The kernel started as long ago as version 3.50 to accumulate feature bits in an internal variable as its own record of features that are present on all processors. Version 3.51 made this record available outside the kernel as the ProcessorFeatureBits in the SYSTEM_PROCESSOR_INFORMATION structure which is filled in by the ZwQuerySystemInformation and NtQuerySystemInformation functions when given SystemProcessorInformation (0x01) as the SystemInformationClass argument.
This internal variable—which, by the way, is named KeFeatureBits—was designed from the start such that each bit is an intersection of the corresponding feature over all processors. At first, the features for each processor were discarded. The kernel truly was interested only in which features it found on all processors and prepared for use on all processors. Version 4.0 starts saving each processor’s features as the FeatureBits in the processor’s KPRCB and saving them from there to the registry:
The individual bits, however, seem never to have been documented. Microsoft’s names for a handful appear in assembly-language headers KS386.INC and KSAMD64.INC from various development kits. A few others are defined in NTOSP.H from early editions of the Windows Driver Kit (WDK) for Windows 10. None correspond directly to feature flags in registers from cpuid. Their relevance to the ProcessorFeatures in the KUSER_SHARED_DATA is that most of the ProcessorFeatures are set to TRUE or FALSE according to whether some corresponding bit is set or clear in the KeFeatureBits variable.
The PF_FLOATING_POINT_PRECISION_ERRATA feature is explicitly set to FALSE in x86 version 6.1 and higher.
It can be TRUE in versions 4.0 to 5.0 if any processor’s ability at floating-point arithmetic has the particular defect that dividing 4,195,835 by 3,145,727 and then multiplying by it doesn’t get back to what was started with. To be specific, these numbers are loaded into the Floating Point Unit (FPU) from the qwords 0x4150017E`C0000000 and 0x4147FFFF`80000000, and the test is done with interrupts disabled, with the MP, EM and TS bits of cr0 all clear, and with the FPU newly initialised—all, presumably, to make sure that the test really is of the FPU’s arithmetic, not some disruption of it. The division, using either the fdiv or fdivr instruction, depending on the version, is well-known (since 1994) to be incorrect on some early Pentium processors.
The oldest Intel documentation that I have of this is a Pentium® Processor Specification Update (order number 242480-002, dated March 1995) in which this problem is titled Slight Precision Loss for Floating Point Divides on Specific Operand Pairs. As errata 20 for the 60- and 66-MHz Pentium processor, it is “fixed in the D stepping”. As errata 23 for the 75-, 90- and 100-MHz Pentium processors, it “affects B1 and B3 steppings” and “is fixed in B5 and later steppings.” In terms of the family, model and stepping that are produced in eax from cpuid leaf 1, this means the defect is in family 5 model 1 steppings 3 and 5, and model 2 steppings 1 and 2.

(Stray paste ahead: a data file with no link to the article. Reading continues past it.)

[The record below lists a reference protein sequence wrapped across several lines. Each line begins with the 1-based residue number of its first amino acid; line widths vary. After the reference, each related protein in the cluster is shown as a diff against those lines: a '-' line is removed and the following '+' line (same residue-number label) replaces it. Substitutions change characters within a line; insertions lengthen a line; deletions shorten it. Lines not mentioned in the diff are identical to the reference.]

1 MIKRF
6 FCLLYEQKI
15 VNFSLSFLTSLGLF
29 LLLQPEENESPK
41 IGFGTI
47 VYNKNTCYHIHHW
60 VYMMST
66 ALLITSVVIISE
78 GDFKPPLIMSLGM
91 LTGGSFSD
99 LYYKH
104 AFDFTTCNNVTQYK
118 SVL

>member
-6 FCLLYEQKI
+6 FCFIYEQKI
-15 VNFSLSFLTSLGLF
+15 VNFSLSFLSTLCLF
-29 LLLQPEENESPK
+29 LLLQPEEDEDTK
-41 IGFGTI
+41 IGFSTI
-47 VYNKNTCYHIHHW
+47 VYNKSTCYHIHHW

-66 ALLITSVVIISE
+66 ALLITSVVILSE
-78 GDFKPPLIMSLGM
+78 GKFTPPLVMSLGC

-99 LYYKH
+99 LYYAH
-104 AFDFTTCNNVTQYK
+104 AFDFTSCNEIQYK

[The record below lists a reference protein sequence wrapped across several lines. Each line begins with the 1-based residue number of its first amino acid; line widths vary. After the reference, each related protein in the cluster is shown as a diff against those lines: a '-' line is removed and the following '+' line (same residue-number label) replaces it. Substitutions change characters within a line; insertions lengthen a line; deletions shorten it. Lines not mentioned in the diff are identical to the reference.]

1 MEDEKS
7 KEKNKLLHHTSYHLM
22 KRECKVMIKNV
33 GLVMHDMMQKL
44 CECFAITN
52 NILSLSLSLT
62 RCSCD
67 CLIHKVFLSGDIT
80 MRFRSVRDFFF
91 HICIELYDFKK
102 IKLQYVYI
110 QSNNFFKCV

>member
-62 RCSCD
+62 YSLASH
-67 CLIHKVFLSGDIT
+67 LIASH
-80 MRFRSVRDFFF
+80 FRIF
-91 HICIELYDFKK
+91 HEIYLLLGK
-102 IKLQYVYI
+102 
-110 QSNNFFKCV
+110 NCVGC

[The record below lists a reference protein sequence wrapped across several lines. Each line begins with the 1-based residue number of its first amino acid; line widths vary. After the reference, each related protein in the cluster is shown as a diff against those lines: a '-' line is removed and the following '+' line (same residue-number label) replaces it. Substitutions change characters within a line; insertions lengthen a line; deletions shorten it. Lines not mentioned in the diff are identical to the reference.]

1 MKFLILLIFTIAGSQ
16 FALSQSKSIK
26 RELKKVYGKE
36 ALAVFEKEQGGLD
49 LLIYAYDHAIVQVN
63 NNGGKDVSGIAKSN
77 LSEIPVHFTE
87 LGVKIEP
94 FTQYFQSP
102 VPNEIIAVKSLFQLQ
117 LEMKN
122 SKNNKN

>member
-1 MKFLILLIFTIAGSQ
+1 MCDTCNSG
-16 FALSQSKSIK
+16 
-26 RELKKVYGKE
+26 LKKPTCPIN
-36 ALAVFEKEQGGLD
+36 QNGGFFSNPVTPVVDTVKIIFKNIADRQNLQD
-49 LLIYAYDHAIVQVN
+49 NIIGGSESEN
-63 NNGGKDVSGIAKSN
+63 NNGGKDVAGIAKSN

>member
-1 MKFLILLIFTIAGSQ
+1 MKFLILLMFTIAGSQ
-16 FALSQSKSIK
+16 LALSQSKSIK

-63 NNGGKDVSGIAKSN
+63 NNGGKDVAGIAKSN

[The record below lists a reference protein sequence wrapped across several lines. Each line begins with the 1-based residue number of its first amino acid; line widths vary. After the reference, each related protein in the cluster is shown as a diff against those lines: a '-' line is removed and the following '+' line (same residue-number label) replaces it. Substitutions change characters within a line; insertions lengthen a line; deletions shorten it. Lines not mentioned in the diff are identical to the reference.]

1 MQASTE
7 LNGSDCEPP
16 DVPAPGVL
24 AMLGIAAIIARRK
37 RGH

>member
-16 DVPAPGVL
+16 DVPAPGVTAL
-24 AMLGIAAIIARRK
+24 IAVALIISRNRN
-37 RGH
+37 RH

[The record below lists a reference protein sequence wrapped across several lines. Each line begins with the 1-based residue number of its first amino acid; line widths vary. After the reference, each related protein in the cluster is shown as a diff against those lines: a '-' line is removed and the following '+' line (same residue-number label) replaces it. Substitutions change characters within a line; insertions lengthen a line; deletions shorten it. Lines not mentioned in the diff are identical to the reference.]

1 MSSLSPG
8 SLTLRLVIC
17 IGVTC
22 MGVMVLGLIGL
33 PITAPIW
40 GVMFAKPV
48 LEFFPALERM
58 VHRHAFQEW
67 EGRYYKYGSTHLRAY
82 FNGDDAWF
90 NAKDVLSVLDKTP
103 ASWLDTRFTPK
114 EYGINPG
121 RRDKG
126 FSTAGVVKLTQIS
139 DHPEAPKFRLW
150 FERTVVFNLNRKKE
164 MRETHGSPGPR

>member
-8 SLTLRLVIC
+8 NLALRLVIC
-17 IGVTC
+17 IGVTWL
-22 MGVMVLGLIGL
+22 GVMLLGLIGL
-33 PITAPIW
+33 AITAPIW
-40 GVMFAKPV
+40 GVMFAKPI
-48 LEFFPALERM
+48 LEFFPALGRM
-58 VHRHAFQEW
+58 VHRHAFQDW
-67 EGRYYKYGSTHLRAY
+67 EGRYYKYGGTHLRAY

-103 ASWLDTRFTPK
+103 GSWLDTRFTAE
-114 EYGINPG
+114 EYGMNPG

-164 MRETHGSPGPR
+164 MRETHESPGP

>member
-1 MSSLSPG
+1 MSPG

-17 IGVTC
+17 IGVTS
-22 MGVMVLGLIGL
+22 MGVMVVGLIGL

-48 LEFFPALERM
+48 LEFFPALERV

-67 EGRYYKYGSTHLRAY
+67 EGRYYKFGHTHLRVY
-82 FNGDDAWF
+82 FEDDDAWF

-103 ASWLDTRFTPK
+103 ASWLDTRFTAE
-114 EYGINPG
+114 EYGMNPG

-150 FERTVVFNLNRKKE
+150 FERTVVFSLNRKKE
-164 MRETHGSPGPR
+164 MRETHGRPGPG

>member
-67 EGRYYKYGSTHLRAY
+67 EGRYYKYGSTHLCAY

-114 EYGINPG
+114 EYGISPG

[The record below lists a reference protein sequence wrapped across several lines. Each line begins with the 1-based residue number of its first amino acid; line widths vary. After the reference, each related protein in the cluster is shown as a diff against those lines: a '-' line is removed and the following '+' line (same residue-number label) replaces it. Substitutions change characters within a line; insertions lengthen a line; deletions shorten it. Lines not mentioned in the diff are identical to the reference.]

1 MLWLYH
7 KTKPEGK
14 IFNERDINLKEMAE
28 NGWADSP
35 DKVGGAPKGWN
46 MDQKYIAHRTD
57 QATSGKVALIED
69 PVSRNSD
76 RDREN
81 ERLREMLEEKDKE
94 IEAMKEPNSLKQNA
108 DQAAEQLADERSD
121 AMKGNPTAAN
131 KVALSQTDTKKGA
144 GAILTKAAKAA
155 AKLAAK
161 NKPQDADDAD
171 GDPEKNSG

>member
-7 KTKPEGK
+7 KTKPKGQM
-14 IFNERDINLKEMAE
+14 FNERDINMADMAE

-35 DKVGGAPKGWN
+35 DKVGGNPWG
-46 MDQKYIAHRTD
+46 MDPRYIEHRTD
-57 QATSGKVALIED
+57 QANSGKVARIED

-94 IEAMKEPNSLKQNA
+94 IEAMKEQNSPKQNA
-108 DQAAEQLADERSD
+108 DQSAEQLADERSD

The 32-bit kernel has code to test for this defect as early as Windows NT 3.50 SP3 from June 1995. (It is not in the original, and neither SP1 nor SP2 has yet been found for study.) What it does about the defect, and even whether it tests for the defect, depends on a registry value that the kernel reads while initialising:
|Data:||0 to emulate only if FPU not present;
1 to emulate if FPU not present or fdiv defect discovered;
else to emulate always
|Versions:||3.50 to 5.0|
Microsoft documented this registry value in Knowledge Base article Q122323, titled WinNT 3.5 Software Update for the Pentium Floating Point Error, now apparently long gone from Microsoft’s web site. Its introduction was there dated to Windows NT 3.50 SP1, which I see no reason to disbelieve.
Floating-point emulation (see the next feature) is an ancient provision by which even an 8086 that has no numeric coprocessor generates an interrupt in response to attempted execution of any floating-point instruction. The interrupt allows software to emulate the instruction and compensate for the FPU’s absence. The 80386 can be configured—via the EM bit (2) in cr0—so that executing an FPU instruction generates this Coprocessor Not Available interrupt (7) even if an FPU is present and working. Emulation can then compensate for an FPU that is present but defective.
All versions up to and including 5.0 have an emulator so that user-mode software can, for all practical effect, execute floating-point instructions without an FPU. Given that an FPU is present, versions 3.50 and 3.51 test for the defect if ForceNpxEmulation is 1, intending to compensate for it by continuing as if no FPU is present. Versions 4.0 and 5.0 have the added need to report the defect as this PF_FLOATING_POINT_PRECISION_ERRATA feature, and so they test for it no matter what ForceNpxEmulation is set to. The feature shows as TRUE only if the defect is found but is not worked around by forcing emulation.
Versions 5.1 to 6.0 are odd. They retain code to test for the defect and they retain ForceNpxEmulation as a string. But they don’t look it up in the registry and they return to testing for the defect only if the internal variable that ForceNpxEmulation would have been loaded into is 1. Further study may show differently, but it is presently thought that testing for the defect never can happen in these versions.
The PF_FLOATING_POINT_EMULATED feature is explicitly set to FALSE in x86 version 6.2 and higher.
The days of emulating the floating-point instruction set are long gone. Still, it’s perhaps as well that Microsoft’s documentation labours even now to tell us that PF_FLOATING_POINT_EMULATED gives “a non-zero value if floating-point operations are emulated”. That Microsoft spells this out covers for a coding oversight that once had it the other way round (and which, in fairness, Microsoft did admit to in documentation of the IsProcessorFeaturePresent function before the SDK for Windows Vista). Before Windows NT 4.0 SP4, PF_FLOATING_POINT_EMULATED is TRUE if user-mode floating-point operations actually are left to a physical FPU.